Book that looks at Kings County's Convenanters wins Canadian Society for the Study of Religion prize

Staff ~ The Amherst News
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Eldon Hay lauded for The Covenanters in Canada: Reformed Presbyterianism from 1820 to 2012


Eldon Hay, professor emeritus at Mount Allison University, is the 2014 winner of the Canadian Society for the Study of Religion book prize.

His book, entitled The Covenanters in Canada: Reformed Presbyterianism from 1820 to 2012 examines the relationship between small religious movements and majority culture. The announcement was made at the Canadian Society for the Study of Religion’s annual meeting this spring.

“It’s very gratifying to receive this award from a community of peers,” said Hay. “Scholarly writing is frequently a solitary effort; this award is a warming reminder of a wider community. My Covenanters in Canada attempts a sensitive and nuanced narrative of a dissenting religious minority in a pluralistic society.” 

Earlier Hay had written a book about the Covenanters or Reformed Presbyterians in the local region — The Chignecto Covenanters. Covenanter communities and churches were found in Sackville, N.B. and Amherst, among other Maritime venues. In The Covenanters in Canada Hay has expanded the study to the country — this small denomination had roots in Ontario, Quebec and three western provinces; it remains in Ontario and Quebec. 

There are two churches in Kings County. Read's Wendy Elliott's review of the book here.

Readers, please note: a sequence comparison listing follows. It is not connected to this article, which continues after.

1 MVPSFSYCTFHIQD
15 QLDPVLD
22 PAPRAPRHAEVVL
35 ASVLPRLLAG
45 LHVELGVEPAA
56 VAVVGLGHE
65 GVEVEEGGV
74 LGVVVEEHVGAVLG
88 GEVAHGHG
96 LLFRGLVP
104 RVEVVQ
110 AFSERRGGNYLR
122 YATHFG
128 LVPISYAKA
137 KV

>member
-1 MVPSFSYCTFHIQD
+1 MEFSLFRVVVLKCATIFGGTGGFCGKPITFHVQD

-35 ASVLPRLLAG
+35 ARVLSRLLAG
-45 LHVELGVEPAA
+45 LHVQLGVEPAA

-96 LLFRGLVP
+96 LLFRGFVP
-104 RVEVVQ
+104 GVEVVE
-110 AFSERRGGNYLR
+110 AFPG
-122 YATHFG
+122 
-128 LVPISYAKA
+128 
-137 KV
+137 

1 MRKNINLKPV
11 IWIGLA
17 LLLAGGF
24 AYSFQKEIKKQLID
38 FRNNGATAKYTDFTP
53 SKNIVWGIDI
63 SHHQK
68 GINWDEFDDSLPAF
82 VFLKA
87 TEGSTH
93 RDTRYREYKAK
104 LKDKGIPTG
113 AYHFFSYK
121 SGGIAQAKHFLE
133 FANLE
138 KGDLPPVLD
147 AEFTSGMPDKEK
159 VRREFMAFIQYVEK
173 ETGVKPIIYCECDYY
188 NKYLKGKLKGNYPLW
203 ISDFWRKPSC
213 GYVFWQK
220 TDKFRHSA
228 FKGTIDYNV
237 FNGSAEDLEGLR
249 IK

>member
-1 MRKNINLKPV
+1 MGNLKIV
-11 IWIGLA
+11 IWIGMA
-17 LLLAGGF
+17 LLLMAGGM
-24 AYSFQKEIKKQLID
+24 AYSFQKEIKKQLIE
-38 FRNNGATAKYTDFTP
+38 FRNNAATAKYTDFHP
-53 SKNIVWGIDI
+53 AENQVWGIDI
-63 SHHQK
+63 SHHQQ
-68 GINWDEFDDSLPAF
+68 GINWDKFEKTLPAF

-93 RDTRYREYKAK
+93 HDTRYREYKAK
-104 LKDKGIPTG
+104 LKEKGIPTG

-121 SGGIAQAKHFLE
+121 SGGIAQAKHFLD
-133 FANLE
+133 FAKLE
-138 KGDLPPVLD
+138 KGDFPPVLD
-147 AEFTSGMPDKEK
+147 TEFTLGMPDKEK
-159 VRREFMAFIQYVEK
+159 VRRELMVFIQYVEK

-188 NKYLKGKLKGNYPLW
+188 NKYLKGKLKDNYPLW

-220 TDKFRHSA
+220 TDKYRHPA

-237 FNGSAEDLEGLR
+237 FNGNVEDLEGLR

As one reviewer notes, Hay’s latest book is a reflection of his scholarship but also his community involvement,

“The motivating force appears to be Hay’s desire to ensure this often overlooked denomination, marginalized even within the Christian community, will receive a measure of recognition and that the misconceptions about them will be removed. While the book is undoubtedly the work of Professor Hay, the scholar, it’s also very much a reflection of Eldon Hay, the inclusive social crusader.” 

Hay taught in Mount Allison’s religious studies department for 35 years and also served as a United Church minister, particularly in Jolicure and Point de Bute, N.B.

He was the first president of PFLAG Canada, a support group for parents, families and friends of gay, lesbian, bisexual and transgender persons, and helped establish several chapters in Atlantic Canada.

In Sackville, in 1997, he was granted the annual Human Rights Award, conferred by the New Brunswick Human Rights Commission. Hay received the Order of Canada in 2004.

Organizations: Canadian Society for the Study of Religion, The Covenanters, Mount Allison University United Church PFLAG Canada New Brunswick Human Rights Commission

Geographic location: Atlantic Canada, Kings, Sackville Ontario Quebec Jolicure

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